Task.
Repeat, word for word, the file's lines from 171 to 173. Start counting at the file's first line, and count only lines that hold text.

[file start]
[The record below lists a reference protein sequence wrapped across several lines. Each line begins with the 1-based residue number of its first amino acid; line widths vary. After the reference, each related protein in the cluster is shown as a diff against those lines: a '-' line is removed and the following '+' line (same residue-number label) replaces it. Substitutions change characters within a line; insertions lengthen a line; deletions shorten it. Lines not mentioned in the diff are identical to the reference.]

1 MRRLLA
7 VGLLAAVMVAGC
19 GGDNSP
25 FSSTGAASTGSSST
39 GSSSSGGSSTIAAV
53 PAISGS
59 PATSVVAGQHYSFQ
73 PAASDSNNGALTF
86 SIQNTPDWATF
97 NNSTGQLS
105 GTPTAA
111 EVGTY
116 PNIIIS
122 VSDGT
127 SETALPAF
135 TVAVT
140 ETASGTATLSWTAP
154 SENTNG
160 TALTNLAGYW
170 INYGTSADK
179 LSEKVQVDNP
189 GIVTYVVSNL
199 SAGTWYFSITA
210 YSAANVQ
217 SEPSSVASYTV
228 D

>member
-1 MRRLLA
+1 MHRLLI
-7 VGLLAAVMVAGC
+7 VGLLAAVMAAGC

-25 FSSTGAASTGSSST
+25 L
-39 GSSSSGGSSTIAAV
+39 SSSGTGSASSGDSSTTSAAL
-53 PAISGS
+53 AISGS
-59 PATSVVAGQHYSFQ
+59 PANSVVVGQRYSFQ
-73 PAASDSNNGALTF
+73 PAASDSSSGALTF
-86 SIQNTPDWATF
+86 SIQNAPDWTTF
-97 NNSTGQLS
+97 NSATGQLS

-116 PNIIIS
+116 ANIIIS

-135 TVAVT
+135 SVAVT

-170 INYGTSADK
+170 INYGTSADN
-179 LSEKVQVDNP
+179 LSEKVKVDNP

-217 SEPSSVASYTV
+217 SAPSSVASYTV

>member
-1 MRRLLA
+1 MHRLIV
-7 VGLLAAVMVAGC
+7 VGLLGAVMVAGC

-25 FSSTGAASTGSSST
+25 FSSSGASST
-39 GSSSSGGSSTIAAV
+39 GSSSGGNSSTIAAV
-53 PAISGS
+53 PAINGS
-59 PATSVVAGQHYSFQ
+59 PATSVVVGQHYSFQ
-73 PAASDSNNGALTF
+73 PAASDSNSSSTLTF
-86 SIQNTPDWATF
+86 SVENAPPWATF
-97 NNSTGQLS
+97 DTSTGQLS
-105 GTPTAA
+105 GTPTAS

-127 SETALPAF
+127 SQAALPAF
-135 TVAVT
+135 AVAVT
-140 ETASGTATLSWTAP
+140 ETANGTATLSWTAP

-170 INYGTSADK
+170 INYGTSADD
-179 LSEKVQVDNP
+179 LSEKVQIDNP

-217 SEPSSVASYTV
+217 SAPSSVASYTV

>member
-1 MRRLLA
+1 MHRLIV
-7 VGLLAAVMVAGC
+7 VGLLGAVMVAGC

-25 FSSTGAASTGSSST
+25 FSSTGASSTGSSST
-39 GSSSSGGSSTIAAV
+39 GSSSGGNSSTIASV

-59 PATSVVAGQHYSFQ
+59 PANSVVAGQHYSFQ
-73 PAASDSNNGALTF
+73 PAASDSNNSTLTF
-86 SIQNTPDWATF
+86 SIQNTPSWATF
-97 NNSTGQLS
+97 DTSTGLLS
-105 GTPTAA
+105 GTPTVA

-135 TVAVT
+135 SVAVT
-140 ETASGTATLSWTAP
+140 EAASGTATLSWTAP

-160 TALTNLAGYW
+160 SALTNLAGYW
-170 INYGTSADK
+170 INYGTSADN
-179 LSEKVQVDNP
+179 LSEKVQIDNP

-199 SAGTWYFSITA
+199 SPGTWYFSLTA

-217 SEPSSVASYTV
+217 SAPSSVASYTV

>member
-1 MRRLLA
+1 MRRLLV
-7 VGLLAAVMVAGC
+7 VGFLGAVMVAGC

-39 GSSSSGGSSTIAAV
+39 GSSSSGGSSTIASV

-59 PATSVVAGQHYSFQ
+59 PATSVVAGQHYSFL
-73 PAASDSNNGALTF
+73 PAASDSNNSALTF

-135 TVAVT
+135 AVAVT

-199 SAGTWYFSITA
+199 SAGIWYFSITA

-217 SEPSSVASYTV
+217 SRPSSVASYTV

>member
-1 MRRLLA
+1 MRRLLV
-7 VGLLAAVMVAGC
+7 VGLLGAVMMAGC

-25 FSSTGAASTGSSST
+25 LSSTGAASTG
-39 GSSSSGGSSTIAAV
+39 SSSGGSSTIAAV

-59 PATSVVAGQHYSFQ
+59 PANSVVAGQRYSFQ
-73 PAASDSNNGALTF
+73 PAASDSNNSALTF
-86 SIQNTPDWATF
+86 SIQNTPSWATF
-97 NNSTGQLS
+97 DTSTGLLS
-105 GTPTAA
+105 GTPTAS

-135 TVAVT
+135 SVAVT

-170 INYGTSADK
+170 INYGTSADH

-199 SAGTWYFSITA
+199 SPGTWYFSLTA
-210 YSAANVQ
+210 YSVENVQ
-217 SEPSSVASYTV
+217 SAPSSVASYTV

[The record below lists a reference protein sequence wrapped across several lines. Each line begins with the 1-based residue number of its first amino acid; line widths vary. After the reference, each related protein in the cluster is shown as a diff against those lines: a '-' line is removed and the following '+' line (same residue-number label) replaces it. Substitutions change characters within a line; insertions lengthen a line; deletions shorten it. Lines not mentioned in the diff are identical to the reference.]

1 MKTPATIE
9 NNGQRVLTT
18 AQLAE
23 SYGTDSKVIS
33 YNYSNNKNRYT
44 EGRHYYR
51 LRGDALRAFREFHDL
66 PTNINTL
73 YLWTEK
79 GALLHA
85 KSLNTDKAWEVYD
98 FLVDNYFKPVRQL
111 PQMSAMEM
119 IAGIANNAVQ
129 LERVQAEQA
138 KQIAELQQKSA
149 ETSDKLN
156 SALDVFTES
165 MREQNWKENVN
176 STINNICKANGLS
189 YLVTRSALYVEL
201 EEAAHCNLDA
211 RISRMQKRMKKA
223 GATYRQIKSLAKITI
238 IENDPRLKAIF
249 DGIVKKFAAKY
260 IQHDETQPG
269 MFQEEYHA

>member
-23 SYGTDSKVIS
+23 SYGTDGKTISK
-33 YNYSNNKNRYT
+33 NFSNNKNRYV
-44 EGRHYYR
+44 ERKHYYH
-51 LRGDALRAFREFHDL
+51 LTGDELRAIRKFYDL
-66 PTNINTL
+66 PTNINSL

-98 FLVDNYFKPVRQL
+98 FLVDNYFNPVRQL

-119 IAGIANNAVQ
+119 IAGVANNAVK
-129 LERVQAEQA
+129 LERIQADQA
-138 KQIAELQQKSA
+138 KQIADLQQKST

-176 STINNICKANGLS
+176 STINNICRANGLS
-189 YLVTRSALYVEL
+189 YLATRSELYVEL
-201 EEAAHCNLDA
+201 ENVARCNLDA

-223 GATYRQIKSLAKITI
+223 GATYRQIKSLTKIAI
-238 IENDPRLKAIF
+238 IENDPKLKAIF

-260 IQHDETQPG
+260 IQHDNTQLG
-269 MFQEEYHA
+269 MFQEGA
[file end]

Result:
9 NNGQRVLTT
18 AQLAE
23 SYGTDSKVIS